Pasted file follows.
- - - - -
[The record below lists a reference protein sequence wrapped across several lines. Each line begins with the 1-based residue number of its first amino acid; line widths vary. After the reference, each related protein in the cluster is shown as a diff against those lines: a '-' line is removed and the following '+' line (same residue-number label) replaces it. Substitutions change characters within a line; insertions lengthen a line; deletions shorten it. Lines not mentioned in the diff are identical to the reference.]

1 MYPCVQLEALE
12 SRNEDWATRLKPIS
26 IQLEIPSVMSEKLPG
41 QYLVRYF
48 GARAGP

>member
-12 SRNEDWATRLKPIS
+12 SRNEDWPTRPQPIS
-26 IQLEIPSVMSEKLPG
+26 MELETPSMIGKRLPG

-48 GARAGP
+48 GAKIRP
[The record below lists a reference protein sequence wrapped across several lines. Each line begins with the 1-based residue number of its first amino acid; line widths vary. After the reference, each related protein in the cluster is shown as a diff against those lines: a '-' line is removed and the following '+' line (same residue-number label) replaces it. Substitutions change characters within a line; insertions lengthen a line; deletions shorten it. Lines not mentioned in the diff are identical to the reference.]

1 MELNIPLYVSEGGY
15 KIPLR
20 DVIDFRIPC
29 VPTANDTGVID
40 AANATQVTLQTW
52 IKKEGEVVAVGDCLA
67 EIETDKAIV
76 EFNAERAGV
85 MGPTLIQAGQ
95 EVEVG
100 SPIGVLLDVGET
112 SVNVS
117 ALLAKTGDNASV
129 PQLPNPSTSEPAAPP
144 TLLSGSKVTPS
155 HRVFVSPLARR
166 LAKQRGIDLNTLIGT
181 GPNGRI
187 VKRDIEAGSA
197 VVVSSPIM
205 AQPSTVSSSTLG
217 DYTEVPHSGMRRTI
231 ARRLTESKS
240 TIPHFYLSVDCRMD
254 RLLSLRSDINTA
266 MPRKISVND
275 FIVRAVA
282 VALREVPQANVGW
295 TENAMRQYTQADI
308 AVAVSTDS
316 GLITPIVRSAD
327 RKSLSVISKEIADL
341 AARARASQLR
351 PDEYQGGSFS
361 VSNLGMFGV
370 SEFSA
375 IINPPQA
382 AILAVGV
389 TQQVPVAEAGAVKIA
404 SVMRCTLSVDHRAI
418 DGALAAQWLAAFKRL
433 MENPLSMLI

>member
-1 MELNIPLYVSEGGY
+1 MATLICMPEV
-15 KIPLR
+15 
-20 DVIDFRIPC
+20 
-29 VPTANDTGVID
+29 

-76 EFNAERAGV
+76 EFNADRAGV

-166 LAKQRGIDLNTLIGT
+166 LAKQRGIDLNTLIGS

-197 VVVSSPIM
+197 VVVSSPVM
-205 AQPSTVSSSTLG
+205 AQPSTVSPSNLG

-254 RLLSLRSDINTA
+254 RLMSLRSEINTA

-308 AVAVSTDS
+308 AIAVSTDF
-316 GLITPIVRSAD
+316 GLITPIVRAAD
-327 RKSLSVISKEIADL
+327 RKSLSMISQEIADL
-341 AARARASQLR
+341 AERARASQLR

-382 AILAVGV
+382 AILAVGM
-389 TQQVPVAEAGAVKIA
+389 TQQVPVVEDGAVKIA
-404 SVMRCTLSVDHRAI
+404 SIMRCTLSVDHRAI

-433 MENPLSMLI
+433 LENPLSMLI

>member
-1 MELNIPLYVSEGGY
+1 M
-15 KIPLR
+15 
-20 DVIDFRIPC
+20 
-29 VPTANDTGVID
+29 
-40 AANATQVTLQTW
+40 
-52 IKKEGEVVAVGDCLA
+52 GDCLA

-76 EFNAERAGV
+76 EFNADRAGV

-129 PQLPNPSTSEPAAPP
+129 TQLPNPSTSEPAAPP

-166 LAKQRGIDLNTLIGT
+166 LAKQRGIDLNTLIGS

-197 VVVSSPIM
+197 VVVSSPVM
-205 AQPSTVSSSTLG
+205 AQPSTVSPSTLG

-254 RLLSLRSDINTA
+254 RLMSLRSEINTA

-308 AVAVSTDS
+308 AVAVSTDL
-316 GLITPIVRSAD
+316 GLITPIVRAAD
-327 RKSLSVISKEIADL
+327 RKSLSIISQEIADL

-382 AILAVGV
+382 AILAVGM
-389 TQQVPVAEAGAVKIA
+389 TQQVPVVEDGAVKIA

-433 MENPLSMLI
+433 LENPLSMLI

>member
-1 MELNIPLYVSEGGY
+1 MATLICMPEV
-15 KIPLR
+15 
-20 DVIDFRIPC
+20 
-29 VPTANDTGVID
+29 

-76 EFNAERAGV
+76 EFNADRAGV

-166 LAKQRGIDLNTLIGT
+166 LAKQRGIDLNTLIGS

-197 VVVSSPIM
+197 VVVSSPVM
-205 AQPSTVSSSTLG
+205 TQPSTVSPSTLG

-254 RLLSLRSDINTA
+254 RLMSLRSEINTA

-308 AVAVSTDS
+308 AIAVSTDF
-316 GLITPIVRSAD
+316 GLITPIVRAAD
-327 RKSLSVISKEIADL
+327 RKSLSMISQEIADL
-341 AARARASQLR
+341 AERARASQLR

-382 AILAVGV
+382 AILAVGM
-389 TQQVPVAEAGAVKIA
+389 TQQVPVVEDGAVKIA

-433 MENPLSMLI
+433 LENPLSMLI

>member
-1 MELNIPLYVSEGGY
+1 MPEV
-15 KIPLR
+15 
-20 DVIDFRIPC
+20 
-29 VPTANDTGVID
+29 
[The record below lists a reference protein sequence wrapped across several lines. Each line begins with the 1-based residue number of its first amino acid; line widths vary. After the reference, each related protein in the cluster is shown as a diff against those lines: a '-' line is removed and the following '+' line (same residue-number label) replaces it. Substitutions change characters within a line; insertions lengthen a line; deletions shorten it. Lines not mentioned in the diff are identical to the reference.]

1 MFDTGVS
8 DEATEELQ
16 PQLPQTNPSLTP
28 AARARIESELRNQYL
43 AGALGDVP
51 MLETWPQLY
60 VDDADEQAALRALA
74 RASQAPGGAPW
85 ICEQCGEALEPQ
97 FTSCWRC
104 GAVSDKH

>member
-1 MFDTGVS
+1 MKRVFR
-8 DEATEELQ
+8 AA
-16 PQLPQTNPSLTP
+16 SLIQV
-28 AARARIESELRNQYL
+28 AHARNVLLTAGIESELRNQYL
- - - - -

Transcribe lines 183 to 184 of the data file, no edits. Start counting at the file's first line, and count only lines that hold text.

>member
-1 MFDTGVS